How do you use error statements?

Can someone show me how “if error” and “onerror” work? “If error” is actually not in the panorama reference; although it compiles. I’ve tried a lot of permutations, but just starting from scratch:

If I say:


This generates an error. Where should I place what kind of error statement, in order for my program to do something other than place up the Illegal Date alert?

It doesn’t look like you can trap an error in a FormulaFill.

In general, you put “if error” right after the statement you think might have an error. Whatever code you want to run when there is an error follows if error, and an endif statement follows that.

OnError goes anywhere prior to when the error might occur, and it stays in effect until the main procedure ends. The code you want to run when the error occurs is quoted. It will be compiled and run if and when the error occurs.

If error is discussed on page 258 of Formulas & Programming, and OnError is discussed on page 288 of the same.

As I said, it doesn’t look like either of these work with FormulaFill.

Anybody else think this is worth fixing?

To accomplish what is being done with a fomulafill but allowing for error trapping I would go with a loop instead which would allow you to use onerror or if error. A loop will process one record at a time and thus have the ability to catch each error as it turns up whereas a formulafill operates as a block and cannot trap individual cases. I doubt there is any way error catching could be implemented within a formulafill. Loops are much faster than they were in the old days and if you bracket them between noshow and showpage/endnoshow statements, screen redrawing is totally eliminated until the loop finishes.

I wrote this long post and then only at the end noticed that this post is filed under Panorama Classic, not Panorama X. I think it is still a useful post, so I’ll go ahead and post it anyway.

First of all, if error and all other error trapping is well documented on this page.

In Panorama X error trapping does work with formulafill, though I did find a bug just now (more on that in a moment). If I run this code, I get the message “bad”, just as you would hope.

formulafill date("asdf")
if error
    message "bad"

The bug is that the message appears twice!! It doesn’t matter how many records are in the database, the first statement in the error block runs twice. While I’m figuring that out, a temporary fix is to add a nop (no operation) statement as the first statement of the error code.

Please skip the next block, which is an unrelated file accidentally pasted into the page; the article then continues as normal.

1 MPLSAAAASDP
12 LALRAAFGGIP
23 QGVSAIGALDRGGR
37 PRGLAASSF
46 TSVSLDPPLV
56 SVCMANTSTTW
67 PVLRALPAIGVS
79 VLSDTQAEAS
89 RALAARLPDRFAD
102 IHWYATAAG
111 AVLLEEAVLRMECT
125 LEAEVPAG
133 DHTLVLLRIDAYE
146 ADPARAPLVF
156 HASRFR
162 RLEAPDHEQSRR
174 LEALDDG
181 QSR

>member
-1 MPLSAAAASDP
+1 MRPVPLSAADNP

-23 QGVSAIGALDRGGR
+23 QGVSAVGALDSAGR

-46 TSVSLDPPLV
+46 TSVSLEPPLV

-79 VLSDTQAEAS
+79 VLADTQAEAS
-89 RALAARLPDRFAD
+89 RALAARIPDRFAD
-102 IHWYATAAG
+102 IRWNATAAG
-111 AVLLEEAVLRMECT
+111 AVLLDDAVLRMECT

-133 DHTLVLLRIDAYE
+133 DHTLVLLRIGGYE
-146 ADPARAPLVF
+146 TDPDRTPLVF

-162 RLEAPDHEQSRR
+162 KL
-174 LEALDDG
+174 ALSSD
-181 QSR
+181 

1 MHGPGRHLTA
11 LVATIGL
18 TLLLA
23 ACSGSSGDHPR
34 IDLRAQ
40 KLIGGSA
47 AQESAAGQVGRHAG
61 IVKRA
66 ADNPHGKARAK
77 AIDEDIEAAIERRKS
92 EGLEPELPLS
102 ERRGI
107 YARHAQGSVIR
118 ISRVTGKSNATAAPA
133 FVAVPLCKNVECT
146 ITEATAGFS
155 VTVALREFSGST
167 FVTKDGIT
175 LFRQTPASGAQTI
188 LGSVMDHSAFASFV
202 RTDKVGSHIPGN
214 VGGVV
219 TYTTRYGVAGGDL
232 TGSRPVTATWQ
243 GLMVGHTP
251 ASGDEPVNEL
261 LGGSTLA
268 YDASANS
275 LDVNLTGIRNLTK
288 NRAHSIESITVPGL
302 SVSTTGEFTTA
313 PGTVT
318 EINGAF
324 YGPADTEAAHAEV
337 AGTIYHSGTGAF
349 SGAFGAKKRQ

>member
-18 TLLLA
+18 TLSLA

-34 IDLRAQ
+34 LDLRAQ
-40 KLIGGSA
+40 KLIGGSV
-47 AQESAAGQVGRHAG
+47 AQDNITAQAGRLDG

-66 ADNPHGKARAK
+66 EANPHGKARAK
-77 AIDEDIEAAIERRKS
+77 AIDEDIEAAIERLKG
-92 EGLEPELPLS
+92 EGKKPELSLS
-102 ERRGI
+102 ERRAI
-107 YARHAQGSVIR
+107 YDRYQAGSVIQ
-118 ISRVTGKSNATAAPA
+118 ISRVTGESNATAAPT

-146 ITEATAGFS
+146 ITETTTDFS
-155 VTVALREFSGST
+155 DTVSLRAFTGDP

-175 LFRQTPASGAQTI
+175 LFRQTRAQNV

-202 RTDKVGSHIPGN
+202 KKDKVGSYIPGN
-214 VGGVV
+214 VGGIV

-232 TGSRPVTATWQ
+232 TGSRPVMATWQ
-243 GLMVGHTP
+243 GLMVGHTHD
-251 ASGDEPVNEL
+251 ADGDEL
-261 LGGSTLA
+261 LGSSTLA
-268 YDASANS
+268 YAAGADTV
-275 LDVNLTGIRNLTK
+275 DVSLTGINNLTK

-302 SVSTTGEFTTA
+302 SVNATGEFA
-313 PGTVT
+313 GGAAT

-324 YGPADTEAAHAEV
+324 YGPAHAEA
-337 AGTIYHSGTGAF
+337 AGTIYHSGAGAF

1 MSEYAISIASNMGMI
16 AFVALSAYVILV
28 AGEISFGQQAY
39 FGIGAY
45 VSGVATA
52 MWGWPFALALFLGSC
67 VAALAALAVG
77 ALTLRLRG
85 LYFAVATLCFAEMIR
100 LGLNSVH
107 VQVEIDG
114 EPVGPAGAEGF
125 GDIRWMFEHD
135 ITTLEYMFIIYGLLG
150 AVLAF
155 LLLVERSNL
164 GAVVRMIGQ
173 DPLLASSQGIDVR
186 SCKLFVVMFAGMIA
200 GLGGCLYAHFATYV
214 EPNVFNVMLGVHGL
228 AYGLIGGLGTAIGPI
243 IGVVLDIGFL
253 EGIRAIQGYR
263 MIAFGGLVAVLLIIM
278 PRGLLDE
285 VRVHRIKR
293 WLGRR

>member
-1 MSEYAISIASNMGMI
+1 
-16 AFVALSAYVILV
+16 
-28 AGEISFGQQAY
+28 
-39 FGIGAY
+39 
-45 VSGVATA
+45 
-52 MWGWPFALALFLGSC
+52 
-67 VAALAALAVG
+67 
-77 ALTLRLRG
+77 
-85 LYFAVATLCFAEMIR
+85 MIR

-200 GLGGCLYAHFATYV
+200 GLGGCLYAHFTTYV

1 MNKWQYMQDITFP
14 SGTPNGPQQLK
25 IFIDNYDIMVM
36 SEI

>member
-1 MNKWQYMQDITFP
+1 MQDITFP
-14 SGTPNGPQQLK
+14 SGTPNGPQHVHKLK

formulafill date("asdf")
if error
    message "bad"

The nop will run twice, but it doesn’t do anything, so no harm no foul.

For those of you scoring at home, here’s the issue I just filed.

You want to avoid errors in formulafill!

So now we know how to trap errors in a formulafill (albeit with a temporary workaround), but you really want to avoid this. As soon as an error occurs, the formulafill stops, so the fill operation isn’t completed. If the error occurs on the 5th record out of 1000, the remaining 995 cells will not be filled.

So I would suggest that you make it impossible for an error to occur. The new Panorama X catcherror( function is fantastic for this. This is one of my favorite functions now, I don’t know how I ever managed without it. Here is a revised

formulafill catcherror(today(),date("asdf"))

Of course you probably don’t want to use today() as the default value in case of an error – maybe zeroblank(0). Since the original post was hypothetical, I don’t know what would be appropriate.

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I just thought I would mention that Panorama’s statements don’t have spaces in their names. The statement here is an “If” statement. Error is its parameter. The Panorama Reference actually does document this in the documentation for the “If” statement.

After reading this I just used catcherror( for the first time to make eight procedure lines more tolerant when converting a P6 procedure to PX and it is already one of my favourites, too. Just excellent.

David Duncan

I suppose that LOOP isn’t an impossible option. It took 28 seconds to process 83281 records, vs. 3 seconds with Formulafill. Still, I am doing it 20 times in this subroutine alone.

“The English think 100 miles is a long way, while baby boomers think 100 megabytes is a large file.”

Back in the old days of Panorama the loop statement was almost glacial and the most common choke point in most scripts at the time. I remember using a loop to process and reconvert the individual pixels of a windows icon to a proprietary format used by my commercial plotter at the time. The loop took almost 20 minutes to execute while I went out to do other things. Today using the latest release of Pan 6 this same loop would take only seconds to run. So loops are much faster today than in the early Panorama versions but still much slower than a formulafill or an arrayfilter. Using a loop to navigate through an entire database while in the datasheet will take much longer if you do not encapsulate the entire loop between noshow and showpage/endnoshow statements to prevent constant window redraws.

Rather than using a loop in your situation there might be a possibility you can test for valid dates previous to the formulafill. I have no idea what your exact circumstances are and whether or not this would even be a possibility. Just a thought.

I remember getting my first Mac after several years on the Apple ][ and being amazed that I now had a 40 Meg hard drive. I was certain that I could never use that entire volume no matter how hard I tried.